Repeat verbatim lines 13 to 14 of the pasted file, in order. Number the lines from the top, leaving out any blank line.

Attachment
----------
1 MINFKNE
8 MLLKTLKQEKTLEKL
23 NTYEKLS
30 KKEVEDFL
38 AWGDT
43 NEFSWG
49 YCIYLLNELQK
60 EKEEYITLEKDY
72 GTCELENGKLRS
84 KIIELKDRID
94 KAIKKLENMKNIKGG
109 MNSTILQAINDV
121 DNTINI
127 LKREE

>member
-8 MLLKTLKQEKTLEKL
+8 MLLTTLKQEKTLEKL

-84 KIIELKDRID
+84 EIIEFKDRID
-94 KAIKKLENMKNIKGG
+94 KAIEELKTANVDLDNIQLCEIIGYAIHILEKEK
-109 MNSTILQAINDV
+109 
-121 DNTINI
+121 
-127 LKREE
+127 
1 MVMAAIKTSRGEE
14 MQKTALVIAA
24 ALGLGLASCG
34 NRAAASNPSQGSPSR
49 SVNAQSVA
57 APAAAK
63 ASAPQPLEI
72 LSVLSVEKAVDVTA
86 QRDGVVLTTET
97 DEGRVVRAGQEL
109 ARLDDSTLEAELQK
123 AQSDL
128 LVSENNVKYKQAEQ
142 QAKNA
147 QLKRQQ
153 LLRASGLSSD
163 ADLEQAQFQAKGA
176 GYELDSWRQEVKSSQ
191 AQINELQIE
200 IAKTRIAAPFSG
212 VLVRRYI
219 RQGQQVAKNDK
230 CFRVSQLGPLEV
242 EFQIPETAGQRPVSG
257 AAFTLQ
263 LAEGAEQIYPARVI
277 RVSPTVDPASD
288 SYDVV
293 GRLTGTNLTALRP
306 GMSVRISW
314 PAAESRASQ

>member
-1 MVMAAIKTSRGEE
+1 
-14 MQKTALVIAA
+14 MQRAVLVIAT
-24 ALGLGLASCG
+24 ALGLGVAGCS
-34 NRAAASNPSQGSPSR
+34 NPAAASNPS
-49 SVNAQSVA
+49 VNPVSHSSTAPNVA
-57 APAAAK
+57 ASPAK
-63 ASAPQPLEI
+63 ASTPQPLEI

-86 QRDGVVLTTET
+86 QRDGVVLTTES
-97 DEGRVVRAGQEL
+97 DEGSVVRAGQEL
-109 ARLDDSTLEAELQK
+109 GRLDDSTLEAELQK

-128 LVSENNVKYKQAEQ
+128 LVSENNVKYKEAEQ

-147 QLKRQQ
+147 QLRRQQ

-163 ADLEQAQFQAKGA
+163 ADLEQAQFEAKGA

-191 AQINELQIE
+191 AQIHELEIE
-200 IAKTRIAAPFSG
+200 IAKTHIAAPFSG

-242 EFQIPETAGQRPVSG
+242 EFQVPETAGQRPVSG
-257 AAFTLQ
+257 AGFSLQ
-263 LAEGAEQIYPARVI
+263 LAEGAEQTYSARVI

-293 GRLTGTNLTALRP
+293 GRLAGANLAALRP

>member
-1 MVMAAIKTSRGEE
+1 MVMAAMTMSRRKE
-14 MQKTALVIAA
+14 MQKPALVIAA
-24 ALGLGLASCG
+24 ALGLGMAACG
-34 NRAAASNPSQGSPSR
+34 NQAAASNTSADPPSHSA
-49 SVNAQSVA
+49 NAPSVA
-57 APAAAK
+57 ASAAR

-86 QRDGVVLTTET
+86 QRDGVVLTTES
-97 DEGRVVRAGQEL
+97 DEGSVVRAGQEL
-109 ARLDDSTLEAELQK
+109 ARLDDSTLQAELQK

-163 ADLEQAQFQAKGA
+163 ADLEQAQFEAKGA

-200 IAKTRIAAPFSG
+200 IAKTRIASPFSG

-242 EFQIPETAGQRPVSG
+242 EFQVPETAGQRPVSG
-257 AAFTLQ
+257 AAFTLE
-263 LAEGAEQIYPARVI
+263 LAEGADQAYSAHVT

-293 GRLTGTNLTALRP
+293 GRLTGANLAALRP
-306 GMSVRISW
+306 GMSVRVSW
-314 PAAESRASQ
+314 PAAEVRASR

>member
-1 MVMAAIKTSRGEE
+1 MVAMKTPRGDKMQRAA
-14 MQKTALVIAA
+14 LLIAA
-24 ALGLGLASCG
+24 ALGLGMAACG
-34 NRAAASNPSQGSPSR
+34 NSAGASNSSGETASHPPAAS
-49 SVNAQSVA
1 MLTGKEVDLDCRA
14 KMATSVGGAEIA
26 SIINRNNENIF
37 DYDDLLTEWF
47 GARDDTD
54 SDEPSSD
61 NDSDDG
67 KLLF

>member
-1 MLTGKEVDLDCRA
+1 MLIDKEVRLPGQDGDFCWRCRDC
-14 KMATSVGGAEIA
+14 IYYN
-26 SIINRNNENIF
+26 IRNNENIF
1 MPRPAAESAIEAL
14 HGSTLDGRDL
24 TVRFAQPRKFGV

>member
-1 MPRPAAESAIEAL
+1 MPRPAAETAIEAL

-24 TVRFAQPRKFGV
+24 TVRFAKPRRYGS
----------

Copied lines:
121 DNTINI
127 LKREE